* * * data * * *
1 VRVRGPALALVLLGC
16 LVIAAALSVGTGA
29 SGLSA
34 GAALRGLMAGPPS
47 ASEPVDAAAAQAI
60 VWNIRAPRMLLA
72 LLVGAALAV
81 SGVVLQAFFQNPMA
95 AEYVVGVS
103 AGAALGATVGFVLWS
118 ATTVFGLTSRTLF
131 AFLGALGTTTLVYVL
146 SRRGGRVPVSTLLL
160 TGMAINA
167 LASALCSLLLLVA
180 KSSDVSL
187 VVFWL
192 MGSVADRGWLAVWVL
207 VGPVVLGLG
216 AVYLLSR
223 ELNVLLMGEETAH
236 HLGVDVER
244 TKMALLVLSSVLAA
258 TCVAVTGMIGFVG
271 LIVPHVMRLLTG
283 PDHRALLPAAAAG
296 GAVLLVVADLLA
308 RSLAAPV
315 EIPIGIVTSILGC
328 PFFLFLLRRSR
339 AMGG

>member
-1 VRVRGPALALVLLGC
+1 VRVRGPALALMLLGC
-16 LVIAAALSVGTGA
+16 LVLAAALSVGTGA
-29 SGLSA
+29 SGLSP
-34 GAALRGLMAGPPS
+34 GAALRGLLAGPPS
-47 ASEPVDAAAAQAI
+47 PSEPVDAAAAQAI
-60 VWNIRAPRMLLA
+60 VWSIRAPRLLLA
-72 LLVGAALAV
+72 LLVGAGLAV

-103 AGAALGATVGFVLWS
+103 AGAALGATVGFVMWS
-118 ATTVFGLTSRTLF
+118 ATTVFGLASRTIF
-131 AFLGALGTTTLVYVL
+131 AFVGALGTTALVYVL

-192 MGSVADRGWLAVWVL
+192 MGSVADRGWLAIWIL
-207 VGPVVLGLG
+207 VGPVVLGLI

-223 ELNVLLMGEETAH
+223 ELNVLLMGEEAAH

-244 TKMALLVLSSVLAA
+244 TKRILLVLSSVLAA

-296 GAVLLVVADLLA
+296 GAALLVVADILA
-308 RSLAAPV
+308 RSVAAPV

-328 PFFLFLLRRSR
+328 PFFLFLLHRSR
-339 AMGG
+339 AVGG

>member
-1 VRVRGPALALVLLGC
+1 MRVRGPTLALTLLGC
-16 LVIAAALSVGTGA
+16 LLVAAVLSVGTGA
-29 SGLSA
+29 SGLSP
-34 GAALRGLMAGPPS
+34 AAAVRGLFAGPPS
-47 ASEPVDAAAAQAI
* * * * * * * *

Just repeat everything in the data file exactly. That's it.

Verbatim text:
1 VRVRGPALALVLLGC
16 LVIAAALSVGTGA
29 SGLSA
34 GAALRGLMAGPPS
47 ASEPVDAAAAQAI
60 VWNIRAPRMLLA
72 LLVGAALAV
81 SGVVLQAFFQNPMA
95 AEYVVGVS
103 AGAALGATVGFVLWS
118 ATTVFGLTSRTLF
131 AFLGALGTTTLVYVL
146 SRRGGRVPVSTLLL
160 TGMAINA
167 LASALCSLLLLVA
180 KSSDVSL
187 VVFWL
192 MGSVADRGWLAVWVL
207 VGPVVLGLG
216 AVYLLSR
223 ELNVLLMGEETAH
236 HLGVDVER
244 TKMALLVLSSVLAA
258 TCVAVTGMIGFVG
271 LIVPHVMRLLTG
283 PDHRALLPAAAAG
296 GAVLLVVADLLA
308 RSLAAPV
315 EIPIGIVTSILGC
328 PFFLFLLRRSR
339 AMGG

>member
-1 VRVRGPALALVLLGC
+1 VRVRGPALALMLLGC
-16 LVIAAALSVGTGA
+16 LVLAAALSVGTGA
-29 SGLSA
+29 SGLSP
-34 GAALRGLMAGPPS
+34 GAALRGLLAGPPS
-47 ASEPVDAAAAQAI
+47 PSEPVDAAAAQAI
-60 VWNIRAPRMLLA
+60 VWSIRAPRLLLA
-72 LLVGAALAV
+72 LLVGAGLAV

-103 AGAALGATVGFVLWS
+103 AGAALGATVGFVMWS
-118 ATTVFGLTSRTLF
+118 ATTVFGLASRTIF
-131 AFLGALGTTTLVYVL
+131 AFVGALGTTALVYVL

-192 MGSVADRGWLAVWVL
+192 MGSVADRGWLAIWIL
-207 VGPVVLGLG
+207 VGPVVLGLI

-223 ELNVLLMGEETAH
+223 ELNVLLMGEEAAH

-244 TKMALLVLSSVLAA
+244 TKRILLVLSSVLAA

-296 GAVLLVVADLLA
+296 GAALLVVADILA
-308 RSLAAPV
+308 RSVAAPV

-328 PFFLFLLRRSR
+328 PFFLFLLHRSR
-339 AMGG
+339 AVGG

>member
-1 VRVRGPALALVLLGC
+1 MRVRGPTLALTLLGC
-16 LVIAAALSVGTGA
+16 LLVAAVLSVGTGA
-29 SGLSA
+29 SGLSP
-34 GAALRGLMAGPPS
+34 AAAVRGLFAGPPS
-47 ASEPVDAAAAQAI